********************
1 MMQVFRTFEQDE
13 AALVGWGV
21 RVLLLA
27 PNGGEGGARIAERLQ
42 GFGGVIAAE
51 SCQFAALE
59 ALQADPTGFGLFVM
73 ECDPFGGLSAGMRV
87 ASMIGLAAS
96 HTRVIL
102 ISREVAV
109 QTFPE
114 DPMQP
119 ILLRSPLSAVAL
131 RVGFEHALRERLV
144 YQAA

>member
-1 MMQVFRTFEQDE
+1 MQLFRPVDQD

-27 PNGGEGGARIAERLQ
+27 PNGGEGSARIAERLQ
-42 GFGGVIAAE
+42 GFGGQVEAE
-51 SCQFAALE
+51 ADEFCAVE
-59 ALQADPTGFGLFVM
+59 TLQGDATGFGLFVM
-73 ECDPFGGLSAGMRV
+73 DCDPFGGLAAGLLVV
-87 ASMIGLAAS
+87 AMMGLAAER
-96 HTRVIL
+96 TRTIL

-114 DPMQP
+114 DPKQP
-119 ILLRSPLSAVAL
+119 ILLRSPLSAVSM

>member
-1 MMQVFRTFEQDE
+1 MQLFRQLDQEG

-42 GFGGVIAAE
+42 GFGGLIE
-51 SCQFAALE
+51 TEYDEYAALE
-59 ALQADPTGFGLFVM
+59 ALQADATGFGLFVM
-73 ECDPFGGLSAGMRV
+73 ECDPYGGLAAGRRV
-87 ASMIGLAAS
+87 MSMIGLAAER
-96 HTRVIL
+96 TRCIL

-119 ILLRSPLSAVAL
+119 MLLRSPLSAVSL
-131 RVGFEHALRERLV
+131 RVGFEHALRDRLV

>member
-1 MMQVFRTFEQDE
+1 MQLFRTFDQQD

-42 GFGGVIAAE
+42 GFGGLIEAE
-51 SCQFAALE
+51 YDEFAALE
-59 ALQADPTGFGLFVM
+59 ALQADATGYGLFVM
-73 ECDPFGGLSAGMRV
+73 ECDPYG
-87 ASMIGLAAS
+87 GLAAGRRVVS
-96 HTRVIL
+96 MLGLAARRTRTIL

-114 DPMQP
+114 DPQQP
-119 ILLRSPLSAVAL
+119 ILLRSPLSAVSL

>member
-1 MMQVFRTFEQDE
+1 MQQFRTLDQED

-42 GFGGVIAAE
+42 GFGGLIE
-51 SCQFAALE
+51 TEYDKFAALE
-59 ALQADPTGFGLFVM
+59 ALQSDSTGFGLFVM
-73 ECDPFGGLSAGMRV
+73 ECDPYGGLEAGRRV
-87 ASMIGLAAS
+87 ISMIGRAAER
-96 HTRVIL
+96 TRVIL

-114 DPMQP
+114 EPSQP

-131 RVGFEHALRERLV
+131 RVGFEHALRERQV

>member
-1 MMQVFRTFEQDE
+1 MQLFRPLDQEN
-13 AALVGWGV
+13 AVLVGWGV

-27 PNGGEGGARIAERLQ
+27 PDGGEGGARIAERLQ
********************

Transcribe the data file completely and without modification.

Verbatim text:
1 MMQVFRTFEQDE
13 AALVGWGV
21 RVLLLA
27 PNGGEGGARIAERLQ
42 GFGGVIAAE
51 SCQFAALE
59 ALQADPTGFGLFVM
73 ECDPFGGLSAGMRV
87 ASMIGLAAS
96 HTRVIL
102 ISREVAV
109 QTFPE
114 DPMQP
119 ILLRSPLSAVAL
131 RVGFEHALRERLV
144 YQAA

>member
-1 MMQVFRTFEQDE
+1 MQLFRPVDQD

-27 PNGGEGGARIAERLQ
+27 PNGGEGSARIAERLQ
-42 GFGGVIAAE
+42 GFGGQVEAE
-51 SCQFAALE
+51 ADEFCAVE
-59 ALQADPTGFGLFVM
+59 TLQGDATGFGLFVM
-73 ECDPFGGLSAGMRV
+73 DCDPFGGLAAGLLVV
-87 ASMIGLAAS
+87 AMMGLAAER
-96 HTRVIL
+96 TRTIL

-114 DPMQP
+114 DPKQP
-119 ILLRSPLSAVAL
+119 ILLRSPLSAVSM

>member
-1 MMQVFRTFEQDE
+1 MQLFRQLDQEG

-42 GFGGVIAAE
+42 GFGGLIE
-51 SCQFAALE
+51 TEYDEYAALE
-59 ALQADPTGFGLFVM
+59 ALQADATGFGLFVM
-73 ECDPFGGLSAGMRV
+73 ECDPYGGLAAGRRV
-87 ASMIGLAAS
+87 MSMIGLAAER
-96 HTRVIL
+96 TRCIL

-119 ILLRSPLSAVAL
+119 MLLRSPLSAVSL
-131 RVGFEHALRERLV
+131 RVGFEHALRDRLV

>member
-1 MMQVFRTFEQDE
+1 MQLFRTFDQQD

-42 GFGGVIAAE
+42 GFGGLIEAE
-51 SCQFAALE
+51 YDEFAALE
-59 ALQADPTGFGLFVM
+59 ALQADATGYGLFVM
-73 ECDPFGGLSAGMRV
+73 ECDPYG
-87 ASMIGLAAS
+87 GLAAGRRVVS
-96 HTRVIL
+96 MLGLAARRTRTIL

-114 DPMQP
+114 DPQQP
-119 ILLRSPLSAVAL
+119 ILLRSPLSAVSL

>member
-1 MMQVFRTFEQDE
+1 MQQFRTLDQED

-42 GFGGVIAAE
+42 GFGGLIE
-51 SCQFAALE
+51 TEYDKFAALE
-59 ALQADPTGFGLFVM
+59 ALQSDSTGFGLFVM
-73 ECDPFGGLSAGMRV
+73 ECDPYGGLEAGRRV
-87 ASMIGLAAS
+87 ISMIGRAAER
-96 HTRVIL
+96 TRVIL

-114 DPMQP
+114 EPSQP

-131 RVGFEHALRERLV
+131 RVGFEHALRERQV

>member
-1 MMQVFRTFEQDE
+1 MQLFRPLDQEN
-13 AALVGWGV
+13 AVLVGWGV

-27 PNGGEGGARIAERLQ
+27 PDGGEGGARIAERLQ